Adrian Mannarino talks about Covd tennis stress

“Should I scrap this season and hope that things get better?” ATP stalwart reveals Covid stress

While professional players are grateful for the opportunity to play tennis anywhere during Covid, life can be far from easy. International travel is complicated, as is moving from one bio-secure bubble to another, and regular Covid tests have become a way of life.

Adrian Mannarino outlined the sort of stress players are under when he described the previous 72 hours following his first-round victory over Dusan Lajovic at the Paris Masters on Tuesday.

The 32-year-old Frenchman had played the previous week at the Astana Open in Kazakhstan, where he was beaten in Sunday’s final by John Millman. He boarded a flight from Kazakhstan at 4am that night and after a stop-over in Russia did not arrive in Paris until late on Monday morning.

On reaching his hotel in the French capital, Mannarino had to take a Covid test, which all players must pass before being admitted to tournament venues. The world No 36 did not receive his negative result until 11.30pm on Monday evening, meaning he could not seek treatment for foot blisters which had troubled him in Kazakhstan until the following day, when he also had to play his first-round match. Remarkably enough, Mannarino won it, beating Lajovic in straight sets.

“Mentally it’s extremely tiring,” Mannarino said afterwards. “Journeys are very complicated. There are fewer flights than there were before. You always need to have on you evidence that you’ve had a negative test in the last 48 or 72 hours. To go to somewhere like Kazakhstan you spend a lot more time in planes and at airports, so you’re at more risk of catching the virus.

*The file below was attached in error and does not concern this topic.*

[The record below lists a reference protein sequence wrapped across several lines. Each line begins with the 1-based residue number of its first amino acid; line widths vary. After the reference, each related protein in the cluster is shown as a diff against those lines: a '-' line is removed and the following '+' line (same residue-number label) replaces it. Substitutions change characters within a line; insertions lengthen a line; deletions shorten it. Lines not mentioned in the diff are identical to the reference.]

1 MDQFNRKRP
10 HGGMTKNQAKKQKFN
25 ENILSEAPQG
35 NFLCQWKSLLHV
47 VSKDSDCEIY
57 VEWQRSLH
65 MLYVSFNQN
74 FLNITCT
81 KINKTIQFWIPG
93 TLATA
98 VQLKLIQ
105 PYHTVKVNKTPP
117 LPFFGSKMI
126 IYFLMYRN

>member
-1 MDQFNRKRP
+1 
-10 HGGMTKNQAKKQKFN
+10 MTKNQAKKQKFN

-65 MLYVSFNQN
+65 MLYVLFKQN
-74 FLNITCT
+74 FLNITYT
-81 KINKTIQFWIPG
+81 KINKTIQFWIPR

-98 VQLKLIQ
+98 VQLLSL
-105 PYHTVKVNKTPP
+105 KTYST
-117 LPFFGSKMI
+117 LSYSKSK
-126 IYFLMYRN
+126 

“If your coach or your physical trainer or your physio test positive, you are automatically withdrawn from the tournament. You just never know what to expect, so you always feel a bit on edge.”

He added: “I think the best way to cope is to tell yourself that if you can play a tournament and win some matches, it’s a bonus. But you should never have any expectations with regard to any tournaments or any results, because that would just put more pressure on yourself.”

Nearly all tournaments have had to reduce prize money because of the drop in their income without spectators and Mannarino feels particular sympathy for doubles players, who earn less than singles players anyway.

“Sometimes they will be going to tournaments and making a loss,” he said.” They have to ask themselves: should I play when it’s like this? Or should I scrap this season and hope that things will be better in the coming months? And if you don’t play you can be sure that others will – and will move ahead of you in the rankings.”

Tim Farthing, Tennishead Editorial Director & Owner, has been a huge tennis fan his whole life. He's a tennis journalist and entrepreneur as well as playing tennis to a national standard. He also helps manage his local club and volunteers for his local tennis organisation. He's a specialist in content about the administration of professional tennis and tennis coaching for all levels.